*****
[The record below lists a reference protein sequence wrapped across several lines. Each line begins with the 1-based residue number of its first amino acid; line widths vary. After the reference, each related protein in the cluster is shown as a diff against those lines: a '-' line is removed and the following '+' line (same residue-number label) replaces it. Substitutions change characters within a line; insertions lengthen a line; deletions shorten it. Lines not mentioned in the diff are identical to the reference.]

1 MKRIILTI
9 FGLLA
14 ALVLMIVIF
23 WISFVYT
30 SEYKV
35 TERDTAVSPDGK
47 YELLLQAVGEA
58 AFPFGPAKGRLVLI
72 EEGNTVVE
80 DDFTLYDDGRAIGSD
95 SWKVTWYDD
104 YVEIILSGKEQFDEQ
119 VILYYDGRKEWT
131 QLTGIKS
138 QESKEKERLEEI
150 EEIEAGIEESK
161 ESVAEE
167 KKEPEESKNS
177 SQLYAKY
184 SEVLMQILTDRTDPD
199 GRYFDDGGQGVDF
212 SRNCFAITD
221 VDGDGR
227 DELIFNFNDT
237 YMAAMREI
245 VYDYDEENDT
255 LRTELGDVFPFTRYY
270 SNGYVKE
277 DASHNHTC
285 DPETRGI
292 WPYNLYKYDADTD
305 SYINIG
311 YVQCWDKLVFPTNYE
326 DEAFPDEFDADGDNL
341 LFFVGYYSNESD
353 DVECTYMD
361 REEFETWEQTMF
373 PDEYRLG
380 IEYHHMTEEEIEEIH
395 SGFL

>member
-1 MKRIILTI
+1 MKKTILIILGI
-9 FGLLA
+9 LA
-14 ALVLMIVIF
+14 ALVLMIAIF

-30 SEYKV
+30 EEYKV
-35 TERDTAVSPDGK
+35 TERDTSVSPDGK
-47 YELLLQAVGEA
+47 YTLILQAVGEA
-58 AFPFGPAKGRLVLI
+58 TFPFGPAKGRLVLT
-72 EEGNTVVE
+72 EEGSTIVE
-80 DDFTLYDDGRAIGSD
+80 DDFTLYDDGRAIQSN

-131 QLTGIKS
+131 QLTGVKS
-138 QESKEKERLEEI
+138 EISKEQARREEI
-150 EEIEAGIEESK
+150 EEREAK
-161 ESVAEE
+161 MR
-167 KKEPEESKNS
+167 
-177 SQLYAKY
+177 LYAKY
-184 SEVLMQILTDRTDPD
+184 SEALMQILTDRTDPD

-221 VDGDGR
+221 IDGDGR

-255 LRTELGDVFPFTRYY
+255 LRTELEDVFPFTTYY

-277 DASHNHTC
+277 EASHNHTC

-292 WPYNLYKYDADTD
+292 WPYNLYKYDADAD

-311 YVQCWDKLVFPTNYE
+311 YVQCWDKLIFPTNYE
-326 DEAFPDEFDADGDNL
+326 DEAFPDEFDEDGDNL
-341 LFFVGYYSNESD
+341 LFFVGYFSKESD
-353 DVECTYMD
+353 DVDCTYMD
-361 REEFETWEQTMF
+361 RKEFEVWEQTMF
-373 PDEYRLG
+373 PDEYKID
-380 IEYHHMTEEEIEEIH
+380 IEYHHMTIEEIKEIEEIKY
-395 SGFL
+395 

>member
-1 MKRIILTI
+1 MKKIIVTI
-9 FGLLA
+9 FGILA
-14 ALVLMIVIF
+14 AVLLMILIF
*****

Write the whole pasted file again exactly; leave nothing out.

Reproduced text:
[The record below lists a reference protein sequence wrapped across several lines. Each line begins with the 1-based residue number of its first amino acid; line widths vary. After the reference, each related protein in the cluster is shown as a diff against those lines: a '-' line is removed and the following '+' line (same residue-number label) replaces it. Substitutions change characters within a line; insertions lengthen a line; deletions shorten it. Lines not mentioned in the diff are identical to the reference.]

1 MKRIILTI
9 FGLLA
14 ALVLMIVIF
23 WISFVYT
30 SEYKV
35 TERDTAVSPDGK
47 YELLLQAVGEA
58 AFPFGPAKGRLVLI
72 EEGNTVVE
80 DDFTLYDDGRAIGSD
95 SWKVTWYDD
104 YVEIILSGKEQFDEQ
119 VILYYDGRKEWT
131 QLTGIKS
138 QESKEKERLEEI
150 EEIEAGIEESK
161 ESVAEE
167 KKEPEESKNS
177 SQLYAKY
184 SEVLMQILTDRTDPD
199 GRYFDDGGQGVDF
212 SRNCFAITD
221 VDGDGR
227 DELIFNFNDT
237 YMAAMREI
245 VYDYDEENDT
255 LRTELGDVFPFTRYY
270 SNGYVKE
277 DASHNHTC
285 DPETRGI
292 WPYNLYKYDADTD
305 SYINIG
311 YVQCWDKLVFPTNYE
326 DEAFPDEFDADGDNL
341 LFFVGYYSNESD
353 DVECTYMD
361 REEFETWEQTMF
373 PDEYRLG
380 IEYHHMTEEEIEEIH
395 SGFL

>member
-1 MKRIILTI
+1 MKKTILIILGI
-9 FGLLA
+9 LA
-14 ALVLMIVIF
+14 ALVLMIAIF

-30 SEYKV
+30 EEYKV
-35 TERDTAVSPDGK
+35 TERDTSVSPDGK
-47 YELLLQAVGEA
+47 YTLILQAVGEA
-58 AFPFGPAKGRLVLI
+58 TFPFGPAKGRLVLT
-72 EEGNTVVE
+72 EEGSTIVE
-80 DDFTLYDDGRAIGSD
+80 DDFTLYDDGRAIQSN

-131 QLTGIKS
+131 QLTGVKS
-138 QESKEKERLEEI
+138 EISKEQARREEI
-150 EEIEAGIEESK
+150 EEREAK
-161 ESVAEE
+161 MR
-167 KKEPEESKNS
+167 
-177 SQLYAKY
+177 LYAKY
-184 SEVLMQILTDRTDPD
+184 SEALMQILTDRTDPD

-221 VDGDGR
+221 IDGDGR

-255 LRTELGDVFPFTRYY
+255 LRTELEDVFPFTTYY

-277 DASHNHTC
+277 EASHNHTC

-292 WPYNLYKYDADTD
+292 WPYNLYKYDADAD

-311 YVQCWDKLVFPTNYE
+311 YVQCWDKLIFPTNYE
-326 DEAFPDEFDADGDNL
+326 DEAFPDEFDEDGDNL
-341 LFFVGYYSNESD
+341 LFFVGYFSKESD
-353 DVECTYMD
+353 DVDCTYMD
-361 REEFETWEQTMF
+361 RKEFEVWEQTMF
-373 PDEYRLG
+373 PDEYKID
-380 IEYHHMTEEEIEEIH
+380 IEYHHMTIEEIKEIEEIKY
-395 SGFL
+395 

>member
-1 MKRIILTI
+1 MKKIIVTI
-9 FGLLA
+9 FGILA
-14 ALVLMIVIF
+14 AVLLMILIF